Rediscover Yoga: 3 Simple Ways to Rekindle Your Love for Practice

The honeymoon phase of a relationship is a wonderful and curious thing. You never know how long it will last and how powerfully your life will be pitched about in the tempest of infatuation. Intoxicating newness can take over your thoughts and make your body burn with passion. But what happens when the buzz wears off?

Yogis are people who have fallen in love with yoga. If you are reading this you are probably a yogi. You may have fond memories of your first few yoga classes, or even your first few years of practice—when it was fresh and new. You were excited to learn more. You devoured yoga books, searched for yoga blogs, made yoga friends, talked yoga talk, and thought yoga thoughts. Yoga made you a little weak in the knees.

For some of you that feeling has never disappeared. You continue to fall in love with yoga over and over again.

But for some of you, not so much. Maybe life got in the way. Whether it was a growing family, a new job, a sickness or injury, or moving away from your favorite yoga studio, the excitement faded and your relationship with yoga became a little less “whoa” and a little more “meh.”

Do you wish you could rekindle the fires of your passion for yoga?

Are you ready to rediscover yoga?

Rediscovering “whoa” might seem like a tall order. But really, there are a few simple things you can do to keep your yoga feeling fresh and new. Below are three secrets I’ve found work magic in rediscovering one’s romance with yoga.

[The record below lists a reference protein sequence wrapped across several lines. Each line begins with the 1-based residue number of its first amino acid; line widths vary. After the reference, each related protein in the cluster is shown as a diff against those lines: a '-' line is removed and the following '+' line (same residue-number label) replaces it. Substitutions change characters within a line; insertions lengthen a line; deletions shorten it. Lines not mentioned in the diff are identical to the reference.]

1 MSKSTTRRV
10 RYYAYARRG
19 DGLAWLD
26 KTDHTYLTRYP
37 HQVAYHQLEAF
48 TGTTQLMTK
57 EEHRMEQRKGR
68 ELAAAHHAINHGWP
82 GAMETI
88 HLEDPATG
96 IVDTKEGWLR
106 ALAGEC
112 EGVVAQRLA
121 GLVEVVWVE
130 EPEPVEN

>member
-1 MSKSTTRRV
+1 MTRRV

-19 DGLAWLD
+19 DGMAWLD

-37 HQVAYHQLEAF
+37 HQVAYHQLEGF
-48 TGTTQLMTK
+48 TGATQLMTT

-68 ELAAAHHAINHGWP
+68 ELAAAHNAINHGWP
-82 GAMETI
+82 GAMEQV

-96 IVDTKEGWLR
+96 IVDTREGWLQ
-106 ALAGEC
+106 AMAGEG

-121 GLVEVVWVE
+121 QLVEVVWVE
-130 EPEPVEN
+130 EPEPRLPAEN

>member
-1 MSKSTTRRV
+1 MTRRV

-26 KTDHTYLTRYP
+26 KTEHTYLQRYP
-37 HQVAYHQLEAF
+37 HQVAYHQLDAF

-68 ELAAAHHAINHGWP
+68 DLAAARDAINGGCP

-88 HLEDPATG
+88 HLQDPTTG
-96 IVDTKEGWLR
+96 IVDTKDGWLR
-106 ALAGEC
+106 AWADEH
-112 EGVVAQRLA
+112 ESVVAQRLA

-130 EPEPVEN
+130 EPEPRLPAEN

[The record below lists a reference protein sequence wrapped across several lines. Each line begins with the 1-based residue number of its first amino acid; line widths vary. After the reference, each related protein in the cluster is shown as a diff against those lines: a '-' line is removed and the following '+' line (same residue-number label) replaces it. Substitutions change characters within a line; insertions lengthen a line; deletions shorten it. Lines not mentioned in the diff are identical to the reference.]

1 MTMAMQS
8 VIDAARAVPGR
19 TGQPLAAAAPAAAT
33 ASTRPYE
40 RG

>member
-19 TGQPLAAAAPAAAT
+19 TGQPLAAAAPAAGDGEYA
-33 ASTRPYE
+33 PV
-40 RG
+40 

Secret #1: You rediscover yoga every time you practice. You may imagine that you are practicing the same postures over and over again, but the postures do not exist without you. And you are constantly changing. Your body, your thoughts and emotions, your physical sensations are always in flux.

Just like when you're in love with a person, you and your partner are changing all the time. Couples run into trouble when they grow apart. The key is not to hold on to some romantic notion of the way things used to be but to grow and evolve together.

Yoga today is not the same as yoga 20 years ago. Yoga is much more injury-conscious, trauma-sensitive, and inclusive than it was when I first fell in love with it. It is also radically different than it was 100 years ago at the Mysore Palace, where Krishnamacharya was teaching B.K.S. Iyengar and Pattabhi Jois. And that yoga is a world apart from the kriyas and mudras of medieval hatha yoga, which hardly resemble the devotional practices of the bhakti yogis.

I am astounded when I hear someone say they find yoga boring. There is no yoga per se. There are hundreds of yogas. Maybe millions. There are as many yogas as there are yogis.

Which means that no matter how many years you have been practicing, you have but scratched the surface of yoga. At least in the interest of humility, please never say you are bored with yoga.

Secret #2: You are creating the yoga you practice. Yoga doesn’t exist as an object out there somewhere in the universe. As one of my teachers said, “Yoga exists in the bodies of its practitioners.” That means you are making it. You are not in yoga. Yoga is in you.

If you are getting bored with yoga, change it. You have the power.

Lineages of yoga are like safe deposit boxes. They are repositories of tools, techniques, legends, and philosophies—all of which are invaluable resources for a yogi, but they do not contain the yoga. Yoga takes place in yogis, not in lineages or schools.

Don’t tie yourself to a particular technique or tradition if it no longer serves you. That doesn’t mean you should walk around being outwardly hostile to yoga traditions. It just means recognizing when it is time to try something new.

You are driving this train.